'The Prom's emphatic excesses make up for its shallow faults.
- 🎶Every musical number is an extravaganza of campy charm.
- 🎶Its positive message of queer acceptance is laudable.
- 🎶The actors who know what they're doing are a joy to spend time with.
- 🎶It doesn't quite balance its inherent cynicism with its hopeful optimism.
- 🎶James Corden's dramatic scenes are glaringly unconvincing.
In adapting a stage musical, a filmmaker must necessarily approach many problems in converting the heightened theatricality and the limited space of the stage to the nearly limitless possibilities of the screen while still retaining the core of that musical experience. For The Prom, director Ryan Murphy eschews realism and grounded personae to go as bombastically high-camp as musicals get without being made by Baz Luhrmann, leaving relatively little to fault the film as an adaptation of a musical that wears its proud gayness on its sequined sleeves. If you’re a fan of the show, you’ll probably be a fan of the film. However, the show itself is not above reproach, and though the experience is a well-rounded comic delight, it might also perhaps be a little too self-important for its own good.
After a completely failed stage production leaves them drowning in self-pity and alcohol, Broadway stars Dee Dee Allen (Meryl Streep) and Barry Glickman (James Corden) decide they need an activist cause to revitalize their careers. With the assistance of fellow actors Angie Dickinson (Nicole Kidman) and Trent Oliver (The Book of Mormon’s Andrew Rannells), they make their way to a rural Indiana town, where the local PTA has banned lesbian Emma Nolan (Jo Ellen Pellman) from attending prom because she intended to invite her girlfriend, prompting a civil rights battle led by the school principal (Keegan-Michael Key). Acting as an invasive force, the actors descend on the town to enforce an agenda that is outwardly progressive but motivated by narcissism.
There’s an underlying theme of urban condescension toward rural communities that pervades the film, which is partially a symptom of writers Chad Beguelin and Bob Martin (adapting their own stage production) trying to mock everyone equally, but is ultimately a limit of their own perspective. The invading stage actors are clearly farcical in their erudite posturing and ignorance of how little their celebrity means in a town without lavish amenities, but the film is also pushing hard for an optimistic tone of queer acceptance that results in bigotry being cured through the magic of song and dance, so in a way, their pomposity is justified by their ends, even if not by their motives. This in turn fails to adequately justify the leads’ transition from selfishness to selflessness, uncovering depths to their characters that aren’t so much evolutionary as they are substituting backstory for character development. This is all to say that The Prom is bogged down by too many characters whose growth is inadequately explored in favor of cheap gags that conflate bigotry with ignorance and extended musical numbers that don't do all that much to push the plot forward.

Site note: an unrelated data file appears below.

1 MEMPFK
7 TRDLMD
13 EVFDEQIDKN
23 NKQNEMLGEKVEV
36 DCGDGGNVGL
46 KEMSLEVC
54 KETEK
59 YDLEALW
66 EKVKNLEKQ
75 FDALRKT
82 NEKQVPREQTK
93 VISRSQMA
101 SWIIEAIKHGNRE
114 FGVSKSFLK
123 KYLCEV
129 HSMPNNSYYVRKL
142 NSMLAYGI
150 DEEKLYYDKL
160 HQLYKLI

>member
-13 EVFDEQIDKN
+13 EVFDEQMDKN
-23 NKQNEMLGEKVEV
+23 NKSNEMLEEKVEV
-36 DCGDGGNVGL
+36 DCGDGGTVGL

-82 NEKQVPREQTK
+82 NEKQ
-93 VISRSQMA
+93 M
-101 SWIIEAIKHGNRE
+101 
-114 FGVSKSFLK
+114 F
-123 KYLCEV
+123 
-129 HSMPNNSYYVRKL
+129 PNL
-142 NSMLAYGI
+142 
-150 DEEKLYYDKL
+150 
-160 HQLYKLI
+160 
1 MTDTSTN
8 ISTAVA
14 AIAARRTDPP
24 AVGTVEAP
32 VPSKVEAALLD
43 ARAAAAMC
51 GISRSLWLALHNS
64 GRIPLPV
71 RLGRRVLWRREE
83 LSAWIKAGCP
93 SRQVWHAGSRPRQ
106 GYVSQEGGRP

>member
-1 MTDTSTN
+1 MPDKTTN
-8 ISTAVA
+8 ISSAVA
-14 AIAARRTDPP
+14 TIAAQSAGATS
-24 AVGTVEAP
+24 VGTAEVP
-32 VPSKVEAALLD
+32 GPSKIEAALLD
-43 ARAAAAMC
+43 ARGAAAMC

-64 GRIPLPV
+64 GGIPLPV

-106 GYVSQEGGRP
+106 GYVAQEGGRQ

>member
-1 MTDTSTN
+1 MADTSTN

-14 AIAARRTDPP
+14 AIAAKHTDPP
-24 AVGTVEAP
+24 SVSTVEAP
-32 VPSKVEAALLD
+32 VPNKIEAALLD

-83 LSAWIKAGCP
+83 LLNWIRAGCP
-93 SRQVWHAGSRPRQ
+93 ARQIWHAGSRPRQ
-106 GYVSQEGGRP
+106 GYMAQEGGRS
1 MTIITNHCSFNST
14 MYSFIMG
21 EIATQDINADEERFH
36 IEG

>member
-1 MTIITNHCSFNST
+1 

It’s a saving grace, then, that Ryan Murphy directs those setpieces with such joyful aplomb that it largely excuses how shallow and pat the story turns out to be. Shaded in the oversaturated hues Murphy has made a trademark from, The Prom is a front-to-back bombardment of creatively staged, emphatically choreographed, and energetically scored acts of musical excess, drowning the performers in intensely flattering lighting and transforming benign school, mall, and home locales into playgrounds of acoustic revelry. (I was flabbergasted by how large the principal’s office was until I remembered what kind of movie we were in and was therefore unsurprised when the space became overrun by a wildly gesticulating Meryl Streep.) In spite of its narrative missteps, its pure dedication to its manic eccentricity makes for an extremely enjoyable time that will prompt the addition of the soundtrack to more than a few playlists.
Yet for as much as everyone is an excellent singer, the cast’s dramatic chops are a mixed bag. Streep, Rannells, and Kidman slip into their campy personas without issue and are able to affect more serious moments with consistency and grace. Keegan-Michael Key and Kerry Washington (playing the head of the PTA, Mrs. Greene) are emphatic avatars of empathy and ignorance, respectively, with Key in particular flexing an impressive range. The weak links, unfortunately, are Jo Ellen Pellman and James Corden. Newcomer Pellman grins her way through every scene as if she’s star-struck by every single one of her scene partners, and while it certainly plays into the production’s overall optimism, it also becomes distracting when the character is supposed to be suffering under her school’s institutionalized bigotry. Corden, meanwhile, affects such exaggerated effeminate mannerisms that it borders on gay caricature while aiming for the compassionate poignancy of a character that relates to Emma’s ostracism. It’s a role that should be the lynchpin of the film’s tonal shift from gleeful self-absorption to celebratory empathy, and it simply falls flat under the weight of Corden’s thudding lack of nuance.
Despite its faults, The Prom is an enjoyable romp. Its progressivism and energetic leans into its musical strengths ultimately outweigh its cynical dramatic shortcomings, and that might just be what makes musical theater work in the first place. At the end of the day, it’s all about being whisked away on the pure emotion of song and spectacle, and good intentions can go a long way in making the faults of such an experience seem less important.
The Prom will be available on Netflix on December 11, 2020.
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